What better way to explore France than to rent a gite or villa for a week or two? There are lots of reasons why you might choose a holiday rental instead of a hotel...
You have the whole property to yourself to come and go as you please
You almost always have your own garden or outdoor area and sometimes even your own swimming pool
Some parts of France are quite rural and hotels in these areas can be few and far between so renting a villa might be the best option
Gites and villas can be excellent value for money, especially if you are travelling as a family or group of travellers
HomeAway has been operating for many years and features a very extensive range of villas and apartments in all parts of France and in a very wide range of prices, from the smallest cottage in the countryside to the largest luxury villa on the French Riviera.
You might associate Booking.com with hotels but in recent years they have started listing Holiday Rentals, and now have a very large selection available as well as one of the easiest sites to navigate and refine your search.
We recommend these two sites for finding the best Holiday Rentals in France because they are long established and successful, and each property features lots of photos, information and visitor reviews so you know exactly what you are booking!
Use the search below to find places in France - anywhere from the largest city to the smallest village!
Find French places
Places in France: decide where to visit
Almost every region in France has something interesting to discover - quiet villages, stunning scenery, historical buildings lost in the countryside, beaches...
...so before rushing to visit the most popular regions why not think about somewhere else for a change? You can avoid the crowds and still have a great time discovering the 'real' France!
Bring your car to France with Eurotunnel. Drive on at Folkestone, and off at Calais just 35 minutes later and straight on to the fast French autoroute system for your onward journey. Prices start from just £49 one way for a car with four passengers!
Rail Europe is the UK subsidiary of SNCF French railways and the leading supplier of rail travel to France. It is therefore the ideal place to organise your rail travel to and within France (or InterRail tickets for trains elsewhere in Europe). Start your train journey here:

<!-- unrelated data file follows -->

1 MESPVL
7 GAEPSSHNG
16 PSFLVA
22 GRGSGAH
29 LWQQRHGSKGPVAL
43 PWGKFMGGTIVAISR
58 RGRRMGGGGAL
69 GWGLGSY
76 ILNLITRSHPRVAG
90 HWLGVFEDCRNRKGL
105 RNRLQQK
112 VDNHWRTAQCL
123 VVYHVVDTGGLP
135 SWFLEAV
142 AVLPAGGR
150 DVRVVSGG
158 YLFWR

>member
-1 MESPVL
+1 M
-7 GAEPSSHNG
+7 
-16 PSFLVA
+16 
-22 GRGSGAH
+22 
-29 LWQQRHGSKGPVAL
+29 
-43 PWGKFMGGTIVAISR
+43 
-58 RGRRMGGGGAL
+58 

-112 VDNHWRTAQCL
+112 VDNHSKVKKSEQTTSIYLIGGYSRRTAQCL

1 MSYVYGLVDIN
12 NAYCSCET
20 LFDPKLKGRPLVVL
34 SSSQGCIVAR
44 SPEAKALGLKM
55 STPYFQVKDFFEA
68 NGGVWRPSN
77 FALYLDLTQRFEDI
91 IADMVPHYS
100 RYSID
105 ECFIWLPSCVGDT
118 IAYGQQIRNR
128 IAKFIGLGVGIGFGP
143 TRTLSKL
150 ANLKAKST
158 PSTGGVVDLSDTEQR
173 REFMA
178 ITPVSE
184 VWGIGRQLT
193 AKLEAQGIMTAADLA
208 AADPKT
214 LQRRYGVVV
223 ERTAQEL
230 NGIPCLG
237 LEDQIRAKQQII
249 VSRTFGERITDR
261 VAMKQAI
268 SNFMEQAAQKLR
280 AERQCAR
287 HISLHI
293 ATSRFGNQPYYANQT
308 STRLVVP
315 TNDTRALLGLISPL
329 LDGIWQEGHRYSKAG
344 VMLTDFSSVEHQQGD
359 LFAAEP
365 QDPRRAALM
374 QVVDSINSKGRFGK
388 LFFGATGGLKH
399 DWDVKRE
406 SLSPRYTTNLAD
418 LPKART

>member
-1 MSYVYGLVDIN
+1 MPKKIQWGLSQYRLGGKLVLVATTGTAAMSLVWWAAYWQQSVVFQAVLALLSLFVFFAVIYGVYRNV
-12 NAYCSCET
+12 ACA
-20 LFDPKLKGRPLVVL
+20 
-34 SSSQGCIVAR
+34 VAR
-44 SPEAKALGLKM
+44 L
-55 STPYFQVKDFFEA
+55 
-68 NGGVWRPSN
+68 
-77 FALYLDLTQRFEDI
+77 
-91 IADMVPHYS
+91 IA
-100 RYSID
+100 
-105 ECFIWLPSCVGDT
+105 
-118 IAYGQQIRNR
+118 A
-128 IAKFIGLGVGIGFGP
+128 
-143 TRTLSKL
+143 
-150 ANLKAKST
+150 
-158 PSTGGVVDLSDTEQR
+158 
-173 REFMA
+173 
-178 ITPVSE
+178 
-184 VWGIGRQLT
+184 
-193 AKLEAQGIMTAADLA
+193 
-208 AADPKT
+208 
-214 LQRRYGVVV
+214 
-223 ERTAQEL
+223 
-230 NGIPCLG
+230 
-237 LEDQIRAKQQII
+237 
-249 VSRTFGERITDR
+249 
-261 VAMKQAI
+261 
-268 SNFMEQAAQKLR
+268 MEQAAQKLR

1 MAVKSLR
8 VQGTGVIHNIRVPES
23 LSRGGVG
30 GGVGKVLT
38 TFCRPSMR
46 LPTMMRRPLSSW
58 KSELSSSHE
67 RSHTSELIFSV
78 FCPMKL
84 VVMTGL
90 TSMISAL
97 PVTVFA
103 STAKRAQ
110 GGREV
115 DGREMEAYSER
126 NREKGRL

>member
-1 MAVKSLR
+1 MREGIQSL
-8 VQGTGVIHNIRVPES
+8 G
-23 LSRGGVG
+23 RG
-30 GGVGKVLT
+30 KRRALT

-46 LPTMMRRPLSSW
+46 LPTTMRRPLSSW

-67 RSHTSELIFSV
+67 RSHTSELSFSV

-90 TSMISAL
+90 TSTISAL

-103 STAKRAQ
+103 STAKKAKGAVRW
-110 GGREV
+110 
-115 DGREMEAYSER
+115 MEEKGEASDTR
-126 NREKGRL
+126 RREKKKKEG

Popular destinations with Rail Europe include Bordeaux, Provence, Paris and the east of France....and of course Disneyland Paris!
Cross-Channel Ferries to France: routes, timetables and booking ferries
If you are driving to your holiday in France from the UK you are going to need to book a cross channel ferry or channel tunnel crossing!
Further down this page we have summarised the principal driving times from some of the ferry ports to some of the most popular destinations in France
Search for best prices on your cross-channel ferry crossing
An alternative to the cross-channel ferry is to cross the channel by EuroTunnel - both quick and easy to use, and with very frequent trains running - up to five trains per hour, and no risk of delays due to bad weather. The crossing from Folkestone to Calais takes just 35 minutes, costs from only £49 one-way, and has direct access to the motorway network so you are soon on your way.
The more common ferry routes to France sometimes have more than one operator running ferries on the same route. The most popular routes are:
Dover - Boulogne or Calais
Plymouth - Roscoff (also Bilbao and Santander in Spain)
Poole - Cherbourg or Saint-Malo
Portsmouth - Caen, Cherbourg, Le Havre or Saint-Malo
Note that some of these crossings (those departing from Dover) only take about an hour, while others take several hours or sail overnight.
The longer crossings cost more, and cabin accommodation may also be needed. You will need to carefully balance the extra time spent on the crossing with the cost, the saving in driving time and expense, and the convenience of arriving after a night sleeping on a ferry.
The crossings from Plymouth to Santander and Bilbao are as much a mini-cruise as a ferry crossing, take more than 24 hours for the voyage, and are sometimes used by those visiting far south-west france eg Biarritz.
Driving times and distances in France from ferry ports to selected destinations
Distances in miles - see table below this one for distances in kilometres
We have carefully selected the companies offering the cheapest flights to France, car hire companies and cross channel ferries that we could find for your trip to France. Check out the travel pages above - we believe the companies we have identified offer the best value, reliability and quality of service.
Check out the prices for your cross-channel ferries, flights to France etc on these pages first - if you find cheaper travel prices anywhere else please let us know and we will consider adding them to the France travel info page.
Airport destinations and arrivals
Note: there are now more than 25 regional airports operating in France - to find flights, hotels or car hire for a specific airport location please use the list at French airports to find the destination airport you are interested in.
What is the cheapest way to travel to France?